25 Women to Read Before You Die

Monday, July 30th, 2001


Under the Skin

by Michel Faber

A review by Steven Fidel

Michel Faber's Under the Skin was shortlisted for Britain's prestigious Whitbread Award in 1999 for Best First Novel, but until it made Contentville's Best of 2000 list, received little attention in this country. This is a pity, as it is one of the freshest, most compelling novels to hit print in the last few years on either side of the Atlantic. With the newly-released paperback, more readers will hopefully give this intriguing novel a look.

The book's narrator is the repellent and mysterious Isserley, a cold, stunted, misshapen lass breasts too large, glasses too thick, a crooked spine who possesses odd dietary restrictions, the horror of which become clearer as the story progresses. Isserley combs the highways and byways (mostly byways) of the Scottish highlands looking for disenfranchised, beefy male specimens. Though freakish in appearance, Isserley exudes a bizarre erotic appeal that helps her snag victims and return them to The Farm for processing and let's just leave it at that, because there's little more inconsiderate than a book review that gives the story away.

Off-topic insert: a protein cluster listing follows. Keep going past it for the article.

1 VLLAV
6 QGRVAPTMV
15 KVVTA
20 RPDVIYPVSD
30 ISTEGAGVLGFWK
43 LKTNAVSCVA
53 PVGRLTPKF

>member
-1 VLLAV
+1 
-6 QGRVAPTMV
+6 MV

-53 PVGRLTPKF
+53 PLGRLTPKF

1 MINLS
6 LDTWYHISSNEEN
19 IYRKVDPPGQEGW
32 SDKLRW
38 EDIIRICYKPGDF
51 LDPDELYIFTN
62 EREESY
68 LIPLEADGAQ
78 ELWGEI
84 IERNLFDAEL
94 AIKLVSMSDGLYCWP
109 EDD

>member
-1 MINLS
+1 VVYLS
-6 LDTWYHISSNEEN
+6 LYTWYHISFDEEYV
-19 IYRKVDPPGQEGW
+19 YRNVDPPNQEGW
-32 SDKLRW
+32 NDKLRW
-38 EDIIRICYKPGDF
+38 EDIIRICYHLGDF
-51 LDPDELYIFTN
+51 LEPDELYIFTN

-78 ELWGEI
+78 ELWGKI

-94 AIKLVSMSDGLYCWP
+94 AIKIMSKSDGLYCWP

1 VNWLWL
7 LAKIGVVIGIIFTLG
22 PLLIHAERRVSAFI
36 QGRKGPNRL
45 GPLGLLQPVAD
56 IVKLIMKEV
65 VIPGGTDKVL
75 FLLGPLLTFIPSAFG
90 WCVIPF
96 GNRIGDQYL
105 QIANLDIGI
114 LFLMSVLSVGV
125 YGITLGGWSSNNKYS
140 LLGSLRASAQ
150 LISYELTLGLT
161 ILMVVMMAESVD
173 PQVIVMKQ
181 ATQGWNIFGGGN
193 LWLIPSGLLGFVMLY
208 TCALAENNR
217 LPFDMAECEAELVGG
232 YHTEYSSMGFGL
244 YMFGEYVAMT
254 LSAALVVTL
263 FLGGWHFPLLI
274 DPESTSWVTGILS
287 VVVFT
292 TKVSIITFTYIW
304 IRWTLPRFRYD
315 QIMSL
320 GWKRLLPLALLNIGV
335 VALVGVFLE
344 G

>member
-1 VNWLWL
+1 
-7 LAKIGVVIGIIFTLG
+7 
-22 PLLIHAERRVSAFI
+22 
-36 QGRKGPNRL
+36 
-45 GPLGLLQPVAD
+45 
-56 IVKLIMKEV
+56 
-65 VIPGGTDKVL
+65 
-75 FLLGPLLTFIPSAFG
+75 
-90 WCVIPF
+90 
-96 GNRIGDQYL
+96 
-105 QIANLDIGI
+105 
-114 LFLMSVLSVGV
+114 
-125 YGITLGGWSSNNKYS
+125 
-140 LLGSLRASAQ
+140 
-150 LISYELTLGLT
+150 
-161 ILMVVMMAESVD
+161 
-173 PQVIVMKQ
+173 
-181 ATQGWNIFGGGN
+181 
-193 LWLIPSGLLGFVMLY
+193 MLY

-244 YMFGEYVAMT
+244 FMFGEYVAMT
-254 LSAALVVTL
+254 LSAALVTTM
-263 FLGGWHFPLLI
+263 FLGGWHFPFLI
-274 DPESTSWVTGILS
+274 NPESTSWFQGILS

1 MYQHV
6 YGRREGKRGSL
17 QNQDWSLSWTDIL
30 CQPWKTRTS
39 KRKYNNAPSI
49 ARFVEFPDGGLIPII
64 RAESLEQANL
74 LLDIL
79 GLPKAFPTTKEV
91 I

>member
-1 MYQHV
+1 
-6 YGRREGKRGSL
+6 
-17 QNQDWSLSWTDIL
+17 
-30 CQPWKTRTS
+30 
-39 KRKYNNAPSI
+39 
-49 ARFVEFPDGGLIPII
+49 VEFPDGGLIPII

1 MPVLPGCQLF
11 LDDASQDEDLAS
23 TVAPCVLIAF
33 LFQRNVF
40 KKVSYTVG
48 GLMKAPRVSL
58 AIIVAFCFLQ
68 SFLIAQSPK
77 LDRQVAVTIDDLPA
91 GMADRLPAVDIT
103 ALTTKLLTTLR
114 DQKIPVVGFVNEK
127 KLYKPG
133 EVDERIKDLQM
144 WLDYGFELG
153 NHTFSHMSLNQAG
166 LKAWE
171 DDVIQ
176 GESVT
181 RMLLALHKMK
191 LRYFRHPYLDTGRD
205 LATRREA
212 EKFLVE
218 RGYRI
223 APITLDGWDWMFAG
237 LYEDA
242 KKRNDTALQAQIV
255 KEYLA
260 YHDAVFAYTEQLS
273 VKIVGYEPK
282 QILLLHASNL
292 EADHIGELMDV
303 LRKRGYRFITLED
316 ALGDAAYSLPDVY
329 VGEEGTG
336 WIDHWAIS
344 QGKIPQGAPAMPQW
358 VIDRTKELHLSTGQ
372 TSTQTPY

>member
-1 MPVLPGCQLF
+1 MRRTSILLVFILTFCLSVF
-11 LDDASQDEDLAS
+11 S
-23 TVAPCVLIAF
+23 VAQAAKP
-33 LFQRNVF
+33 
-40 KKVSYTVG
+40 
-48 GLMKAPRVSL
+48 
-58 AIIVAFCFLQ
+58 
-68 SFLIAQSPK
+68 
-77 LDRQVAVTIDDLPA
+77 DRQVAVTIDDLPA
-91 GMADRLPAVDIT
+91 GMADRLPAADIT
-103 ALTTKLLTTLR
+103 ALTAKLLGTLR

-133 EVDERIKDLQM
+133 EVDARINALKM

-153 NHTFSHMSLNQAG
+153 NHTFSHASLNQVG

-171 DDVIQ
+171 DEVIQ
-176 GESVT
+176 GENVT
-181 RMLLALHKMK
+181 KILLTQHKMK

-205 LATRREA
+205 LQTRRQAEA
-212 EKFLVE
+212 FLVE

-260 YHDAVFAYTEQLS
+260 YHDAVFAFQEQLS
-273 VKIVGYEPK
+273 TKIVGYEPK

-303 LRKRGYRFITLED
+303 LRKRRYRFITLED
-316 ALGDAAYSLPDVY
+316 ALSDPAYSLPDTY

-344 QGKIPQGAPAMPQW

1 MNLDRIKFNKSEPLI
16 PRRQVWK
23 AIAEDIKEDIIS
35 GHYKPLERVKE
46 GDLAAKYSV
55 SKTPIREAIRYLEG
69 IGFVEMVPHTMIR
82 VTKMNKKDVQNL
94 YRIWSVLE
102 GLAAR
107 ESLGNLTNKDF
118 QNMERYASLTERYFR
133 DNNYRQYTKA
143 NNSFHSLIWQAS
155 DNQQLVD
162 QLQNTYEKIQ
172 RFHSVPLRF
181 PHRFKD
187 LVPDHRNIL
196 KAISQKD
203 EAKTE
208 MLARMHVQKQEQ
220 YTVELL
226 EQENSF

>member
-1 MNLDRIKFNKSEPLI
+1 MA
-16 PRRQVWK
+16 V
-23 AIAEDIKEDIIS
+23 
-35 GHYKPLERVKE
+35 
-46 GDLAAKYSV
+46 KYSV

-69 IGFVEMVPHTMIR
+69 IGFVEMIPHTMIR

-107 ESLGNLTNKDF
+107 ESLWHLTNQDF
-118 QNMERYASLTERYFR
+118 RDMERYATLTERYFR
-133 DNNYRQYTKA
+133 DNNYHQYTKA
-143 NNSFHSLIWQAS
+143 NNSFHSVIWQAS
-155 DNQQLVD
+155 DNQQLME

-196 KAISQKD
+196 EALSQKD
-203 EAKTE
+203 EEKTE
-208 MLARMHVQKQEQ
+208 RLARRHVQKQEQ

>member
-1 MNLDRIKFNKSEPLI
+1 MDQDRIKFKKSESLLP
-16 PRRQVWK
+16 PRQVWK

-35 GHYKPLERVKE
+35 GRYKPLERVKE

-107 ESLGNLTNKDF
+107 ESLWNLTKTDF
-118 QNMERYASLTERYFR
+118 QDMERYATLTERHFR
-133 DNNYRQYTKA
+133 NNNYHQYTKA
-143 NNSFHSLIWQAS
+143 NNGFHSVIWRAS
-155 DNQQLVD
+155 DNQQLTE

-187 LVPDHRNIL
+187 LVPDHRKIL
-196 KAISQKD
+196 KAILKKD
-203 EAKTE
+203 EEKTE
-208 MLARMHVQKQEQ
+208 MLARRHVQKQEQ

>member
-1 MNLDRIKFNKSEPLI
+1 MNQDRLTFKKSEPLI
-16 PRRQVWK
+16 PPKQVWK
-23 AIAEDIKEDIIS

If you are a science fiction fan, the story will remind you more of Steve Erickson than Isaac Asimov, but this is not primarily a sci-fi novel. At its best, it brings to mind that classic of dietary horror Soylent Green, as well as some of the better episodes of The Twilight Zone. Faber's bleak vision moves at a page-turner pace and is an instructive, though never didactic, tale of the sometimes unavoidable objectification of one species by another. With superb control and light irony, Faber artfully explores topics ranging from agribusiness to industrial outcasts, as well as our own inherently predatory nature.

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